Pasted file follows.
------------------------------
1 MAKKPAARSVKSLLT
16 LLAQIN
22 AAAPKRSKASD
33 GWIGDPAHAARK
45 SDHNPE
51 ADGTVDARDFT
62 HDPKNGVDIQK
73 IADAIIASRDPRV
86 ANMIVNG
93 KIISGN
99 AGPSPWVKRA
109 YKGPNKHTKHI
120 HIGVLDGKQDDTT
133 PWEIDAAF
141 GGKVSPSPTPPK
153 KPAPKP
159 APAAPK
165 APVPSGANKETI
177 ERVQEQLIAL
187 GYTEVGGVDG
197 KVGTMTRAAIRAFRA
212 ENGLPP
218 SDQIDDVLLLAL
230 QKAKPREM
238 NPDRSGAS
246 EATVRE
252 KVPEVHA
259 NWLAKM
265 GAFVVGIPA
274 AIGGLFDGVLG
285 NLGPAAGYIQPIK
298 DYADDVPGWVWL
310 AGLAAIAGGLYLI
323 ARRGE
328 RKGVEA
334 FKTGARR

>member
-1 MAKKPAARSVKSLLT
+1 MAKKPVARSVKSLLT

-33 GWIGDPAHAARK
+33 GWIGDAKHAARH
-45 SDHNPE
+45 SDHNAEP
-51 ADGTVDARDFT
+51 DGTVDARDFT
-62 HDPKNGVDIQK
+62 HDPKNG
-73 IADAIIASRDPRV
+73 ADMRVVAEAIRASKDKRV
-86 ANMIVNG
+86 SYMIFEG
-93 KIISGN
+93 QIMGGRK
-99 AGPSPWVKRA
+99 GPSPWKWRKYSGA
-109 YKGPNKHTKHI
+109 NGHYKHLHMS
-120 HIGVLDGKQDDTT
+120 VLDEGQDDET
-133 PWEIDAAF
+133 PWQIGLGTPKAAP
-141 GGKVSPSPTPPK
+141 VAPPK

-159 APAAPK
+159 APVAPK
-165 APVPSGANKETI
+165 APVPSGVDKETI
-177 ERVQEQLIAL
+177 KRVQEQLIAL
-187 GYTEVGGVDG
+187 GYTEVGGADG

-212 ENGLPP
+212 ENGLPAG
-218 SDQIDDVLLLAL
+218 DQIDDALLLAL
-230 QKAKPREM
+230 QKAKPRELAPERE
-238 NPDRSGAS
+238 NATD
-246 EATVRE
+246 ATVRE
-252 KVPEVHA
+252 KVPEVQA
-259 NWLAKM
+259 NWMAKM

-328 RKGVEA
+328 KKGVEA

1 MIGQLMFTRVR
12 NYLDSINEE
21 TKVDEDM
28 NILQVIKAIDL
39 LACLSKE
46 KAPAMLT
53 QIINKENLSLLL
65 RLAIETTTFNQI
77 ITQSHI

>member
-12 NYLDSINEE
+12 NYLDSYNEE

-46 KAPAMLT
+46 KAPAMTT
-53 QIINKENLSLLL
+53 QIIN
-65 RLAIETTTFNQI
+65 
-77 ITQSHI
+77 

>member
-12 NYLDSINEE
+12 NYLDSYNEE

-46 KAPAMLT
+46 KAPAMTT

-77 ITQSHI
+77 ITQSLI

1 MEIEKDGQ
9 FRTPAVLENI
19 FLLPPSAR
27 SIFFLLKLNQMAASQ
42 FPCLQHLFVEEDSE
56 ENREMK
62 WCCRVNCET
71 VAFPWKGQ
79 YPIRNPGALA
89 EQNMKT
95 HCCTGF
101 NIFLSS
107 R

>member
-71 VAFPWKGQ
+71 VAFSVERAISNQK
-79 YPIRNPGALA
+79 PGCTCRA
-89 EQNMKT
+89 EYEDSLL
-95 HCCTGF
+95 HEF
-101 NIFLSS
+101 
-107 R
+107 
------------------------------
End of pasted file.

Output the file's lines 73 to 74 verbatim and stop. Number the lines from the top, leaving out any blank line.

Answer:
+212 ENGLPAG
-218 SDQIDDVLLLAL